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Nursing homes should be safe places for our older people, but unfortunately, the number of cases of abuse and neglect in nursing homes and residential care facilities continues to grow.
This Thursday marks World Elder Abuse Awareness Day, and the beginning of World Elder Abuse Awareness Week. This year’s theme is “Elder abuse hits close to home”, and the statistics back that up. In New Zealand, 75 per cent of alleged abusers are family members, and more than half of the alleged abusers adult children or grandchildren.
According to the World Health Organisation, the mistreatment of older people in long-term care facilities has been identified in almost every country where these institutions exist. However, precise data on the prevalence of abuse or neglect in such facilities is lacking, because of its hidden nature and inadequate procedures for its identification.
However, instances of abuse are thought to be far more prevalent in the community. Anecdotal evidence suggests that in New Zealand, eight per cent of abuse happens in a rest home while the remaining 92 per cent is committed at home.
A recent study published by Dr Polly Yeung from Massey’s School of Social Work and Dr Vivien Rodgers from the School of Nursing in Nursing Praxis New Zealand: Journal of Professional Nursing explored perceptions of quality of life and care satisfaction from residents and their family members in New Zealand residential settings.
Dr Yeung says results indicated a resident’s dignity in long-term care homes is the most important element in maintaining their quality of life. “Family members also reported that staff-family relationships through constructive communication and a welcoming environment is essential for the best level of care.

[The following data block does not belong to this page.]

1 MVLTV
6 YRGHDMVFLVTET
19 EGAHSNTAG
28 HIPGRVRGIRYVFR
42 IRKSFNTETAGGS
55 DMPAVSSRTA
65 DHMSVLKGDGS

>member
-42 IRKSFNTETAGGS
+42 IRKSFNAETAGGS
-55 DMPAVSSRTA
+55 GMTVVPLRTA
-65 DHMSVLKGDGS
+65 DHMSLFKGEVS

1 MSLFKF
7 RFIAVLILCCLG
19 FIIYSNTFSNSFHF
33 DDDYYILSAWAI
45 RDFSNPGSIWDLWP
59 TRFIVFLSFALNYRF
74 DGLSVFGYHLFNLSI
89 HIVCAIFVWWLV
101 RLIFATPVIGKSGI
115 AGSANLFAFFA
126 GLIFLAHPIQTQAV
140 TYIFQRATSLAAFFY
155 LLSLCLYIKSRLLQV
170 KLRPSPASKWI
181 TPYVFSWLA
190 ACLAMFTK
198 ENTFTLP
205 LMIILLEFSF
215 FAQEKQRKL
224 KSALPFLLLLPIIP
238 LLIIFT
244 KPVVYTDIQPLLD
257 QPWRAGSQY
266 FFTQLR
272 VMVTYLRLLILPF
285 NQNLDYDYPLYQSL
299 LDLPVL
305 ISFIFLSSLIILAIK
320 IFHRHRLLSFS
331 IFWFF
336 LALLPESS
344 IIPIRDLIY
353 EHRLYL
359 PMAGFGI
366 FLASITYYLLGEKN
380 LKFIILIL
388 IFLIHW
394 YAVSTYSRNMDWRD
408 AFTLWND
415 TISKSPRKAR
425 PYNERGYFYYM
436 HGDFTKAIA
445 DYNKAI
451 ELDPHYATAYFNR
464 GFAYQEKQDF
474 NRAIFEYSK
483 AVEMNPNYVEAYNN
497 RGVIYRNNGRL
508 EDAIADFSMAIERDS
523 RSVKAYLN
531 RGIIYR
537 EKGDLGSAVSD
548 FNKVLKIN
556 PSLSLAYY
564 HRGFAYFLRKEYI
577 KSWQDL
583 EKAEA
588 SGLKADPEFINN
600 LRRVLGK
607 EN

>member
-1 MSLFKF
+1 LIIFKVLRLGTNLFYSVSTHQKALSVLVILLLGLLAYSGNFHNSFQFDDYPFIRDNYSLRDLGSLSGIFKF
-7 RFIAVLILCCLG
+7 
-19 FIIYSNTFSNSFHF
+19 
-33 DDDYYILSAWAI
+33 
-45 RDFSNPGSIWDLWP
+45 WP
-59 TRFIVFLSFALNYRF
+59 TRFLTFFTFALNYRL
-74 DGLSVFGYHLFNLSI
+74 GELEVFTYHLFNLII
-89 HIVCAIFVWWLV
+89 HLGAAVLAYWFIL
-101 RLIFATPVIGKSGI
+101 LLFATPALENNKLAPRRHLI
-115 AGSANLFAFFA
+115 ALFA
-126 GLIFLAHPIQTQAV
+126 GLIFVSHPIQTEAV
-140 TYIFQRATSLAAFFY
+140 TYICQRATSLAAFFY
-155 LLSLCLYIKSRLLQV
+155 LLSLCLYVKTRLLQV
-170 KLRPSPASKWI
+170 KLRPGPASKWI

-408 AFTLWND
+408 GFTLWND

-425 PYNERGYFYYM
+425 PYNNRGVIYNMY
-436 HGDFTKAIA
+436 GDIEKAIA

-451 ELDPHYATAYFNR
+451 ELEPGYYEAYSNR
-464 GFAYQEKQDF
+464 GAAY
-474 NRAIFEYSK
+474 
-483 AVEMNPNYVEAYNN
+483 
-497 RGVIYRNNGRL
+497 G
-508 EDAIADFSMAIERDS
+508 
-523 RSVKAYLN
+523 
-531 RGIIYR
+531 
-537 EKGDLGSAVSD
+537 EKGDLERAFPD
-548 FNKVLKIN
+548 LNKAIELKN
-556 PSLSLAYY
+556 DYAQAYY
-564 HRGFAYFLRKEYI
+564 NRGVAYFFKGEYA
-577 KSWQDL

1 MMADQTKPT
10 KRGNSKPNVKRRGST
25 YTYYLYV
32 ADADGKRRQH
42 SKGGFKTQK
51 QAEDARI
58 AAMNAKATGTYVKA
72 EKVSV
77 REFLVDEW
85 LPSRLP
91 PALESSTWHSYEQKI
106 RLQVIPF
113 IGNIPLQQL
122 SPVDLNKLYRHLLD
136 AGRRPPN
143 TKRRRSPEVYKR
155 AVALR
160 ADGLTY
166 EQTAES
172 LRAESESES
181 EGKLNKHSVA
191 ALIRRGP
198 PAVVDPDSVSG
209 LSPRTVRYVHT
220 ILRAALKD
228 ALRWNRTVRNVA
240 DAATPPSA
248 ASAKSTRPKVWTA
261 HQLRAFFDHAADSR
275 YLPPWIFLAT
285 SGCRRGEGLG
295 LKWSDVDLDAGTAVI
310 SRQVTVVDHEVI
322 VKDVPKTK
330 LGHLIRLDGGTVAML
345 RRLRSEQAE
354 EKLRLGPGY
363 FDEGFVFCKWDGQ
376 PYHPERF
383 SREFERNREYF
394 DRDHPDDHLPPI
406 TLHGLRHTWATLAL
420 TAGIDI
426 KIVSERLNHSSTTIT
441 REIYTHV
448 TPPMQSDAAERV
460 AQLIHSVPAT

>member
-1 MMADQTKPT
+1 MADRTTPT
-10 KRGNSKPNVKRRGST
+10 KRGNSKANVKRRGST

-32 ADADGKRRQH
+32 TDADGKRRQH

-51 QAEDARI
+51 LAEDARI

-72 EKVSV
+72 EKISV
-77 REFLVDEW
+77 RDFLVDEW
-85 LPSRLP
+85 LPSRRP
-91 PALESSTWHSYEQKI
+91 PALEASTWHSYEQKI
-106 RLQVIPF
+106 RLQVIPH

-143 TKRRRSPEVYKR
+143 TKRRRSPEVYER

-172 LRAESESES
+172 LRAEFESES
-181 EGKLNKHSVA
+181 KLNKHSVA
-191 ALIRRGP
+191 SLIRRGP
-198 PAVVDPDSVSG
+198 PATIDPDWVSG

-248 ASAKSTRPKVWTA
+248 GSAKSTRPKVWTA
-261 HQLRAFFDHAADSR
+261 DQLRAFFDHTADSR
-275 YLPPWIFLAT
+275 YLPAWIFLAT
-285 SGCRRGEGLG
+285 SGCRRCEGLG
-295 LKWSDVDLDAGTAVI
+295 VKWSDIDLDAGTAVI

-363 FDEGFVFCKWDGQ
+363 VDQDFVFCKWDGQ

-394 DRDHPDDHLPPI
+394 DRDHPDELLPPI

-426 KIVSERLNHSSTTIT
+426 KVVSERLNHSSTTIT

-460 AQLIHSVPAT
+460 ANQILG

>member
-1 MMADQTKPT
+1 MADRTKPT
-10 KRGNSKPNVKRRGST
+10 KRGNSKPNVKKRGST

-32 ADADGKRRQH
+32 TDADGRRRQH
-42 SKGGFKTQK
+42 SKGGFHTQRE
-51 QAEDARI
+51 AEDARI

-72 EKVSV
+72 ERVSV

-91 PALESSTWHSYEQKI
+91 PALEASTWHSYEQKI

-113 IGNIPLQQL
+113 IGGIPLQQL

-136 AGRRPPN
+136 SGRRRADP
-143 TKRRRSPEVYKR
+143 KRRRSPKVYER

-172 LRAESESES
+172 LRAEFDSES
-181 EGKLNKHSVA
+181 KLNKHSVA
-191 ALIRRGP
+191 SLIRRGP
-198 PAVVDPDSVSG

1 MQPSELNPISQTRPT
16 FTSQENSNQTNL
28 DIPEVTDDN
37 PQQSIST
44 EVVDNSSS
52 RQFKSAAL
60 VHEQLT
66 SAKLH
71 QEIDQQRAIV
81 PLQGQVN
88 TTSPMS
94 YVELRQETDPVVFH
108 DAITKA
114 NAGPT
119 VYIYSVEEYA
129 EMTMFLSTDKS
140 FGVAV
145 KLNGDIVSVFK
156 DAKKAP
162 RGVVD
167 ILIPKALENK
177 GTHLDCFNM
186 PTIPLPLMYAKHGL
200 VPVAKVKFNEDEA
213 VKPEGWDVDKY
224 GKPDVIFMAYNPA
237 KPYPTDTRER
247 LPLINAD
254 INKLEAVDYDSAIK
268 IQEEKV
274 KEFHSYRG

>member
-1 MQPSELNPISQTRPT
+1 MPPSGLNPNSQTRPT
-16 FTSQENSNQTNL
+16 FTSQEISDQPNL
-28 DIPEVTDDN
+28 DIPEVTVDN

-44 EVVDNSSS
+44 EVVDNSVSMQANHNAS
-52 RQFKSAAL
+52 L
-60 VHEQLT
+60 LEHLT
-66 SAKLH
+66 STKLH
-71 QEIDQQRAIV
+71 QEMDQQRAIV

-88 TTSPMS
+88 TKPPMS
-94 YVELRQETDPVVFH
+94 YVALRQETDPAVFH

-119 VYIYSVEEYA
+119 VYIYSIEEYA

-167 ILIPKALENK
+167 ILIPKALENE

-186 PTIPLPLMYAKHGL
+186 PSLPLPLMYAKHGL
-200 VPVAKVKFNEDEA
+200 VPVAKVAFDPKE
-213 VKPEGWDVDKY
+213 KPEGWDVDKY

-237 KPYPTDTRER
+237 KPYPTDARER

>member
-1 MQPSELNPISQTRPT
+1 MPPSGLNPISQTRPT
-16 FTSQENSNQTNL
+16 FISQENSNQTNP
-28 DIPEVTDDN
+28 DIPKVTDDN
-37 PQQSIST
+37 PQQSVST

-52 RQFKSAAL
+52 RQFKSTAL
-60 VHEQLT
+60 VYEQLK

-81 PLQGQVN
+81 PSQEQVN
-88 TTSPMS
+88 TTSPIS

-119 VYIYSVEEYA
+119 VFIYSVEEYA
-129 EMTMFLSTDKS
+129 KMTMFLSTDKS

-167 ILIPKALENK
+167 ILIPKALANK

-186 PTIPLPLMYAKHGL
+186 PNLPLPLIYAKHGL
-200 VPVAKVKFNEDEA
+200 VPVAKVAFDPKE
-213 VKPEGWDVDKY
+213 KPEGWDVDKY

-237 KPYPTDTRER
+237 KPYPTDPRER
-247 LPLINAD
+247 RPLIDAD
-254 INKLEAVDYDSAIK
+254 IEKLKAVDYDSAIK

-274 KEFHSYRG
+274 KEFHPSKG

“Residents need to have their privacy respected and upheld and if they cannot express their identity through their own preferences for personal space, this will seriously impact how they maintain a sense of self in long-term care facilities. These aspects can be neglected in busy facilities, particularly when the focus is on providing technical nursing and medical care.”
In light of the rising demand for quality residential aged care, Dr Yeung and Dr Rodgers are currently working on a project on benchmarking care problems among older people in New Zealand hospitals and aged care facilities. This project, entitled The National Care Indicators Programme, is being led by Professor Jenny Carryer from the School of Nursing, along with Dr Andy Towers from the School of Public Health and Dr Jan Weststrate, an Honorary Research Fellow from the School of Nursing.
Dr Rodgers says the older and more frail people are, the greater the risk factor for a range of conditions, including elder abuse and neglect, manifesting through conditions such as pressure injuries and impaired mobility.
“Our preliminary findings indicate that residents in aged care homes are more likely to experience frequent problems including pressure injuries, incontinence, falls and malnutrition, impacting significantly on care dependency in residents.
“Benchmarking these quality indicators could allow the collection of data about the quality of care provided by participating aged care provider organisations. This could assist families to make informed decisions about the placement of their ageing family members. As the older population increases, New Zealand’s aged care infrastructure requires comprehensive geriatric evaluation and treatment in both hospitals and nursing homes,” Dr Rodgers says.
So what should you do if you suspect abuse or neglect in a rest-home or hospital?
Created: 12/06/2017 | Last updated: 12/06/2017
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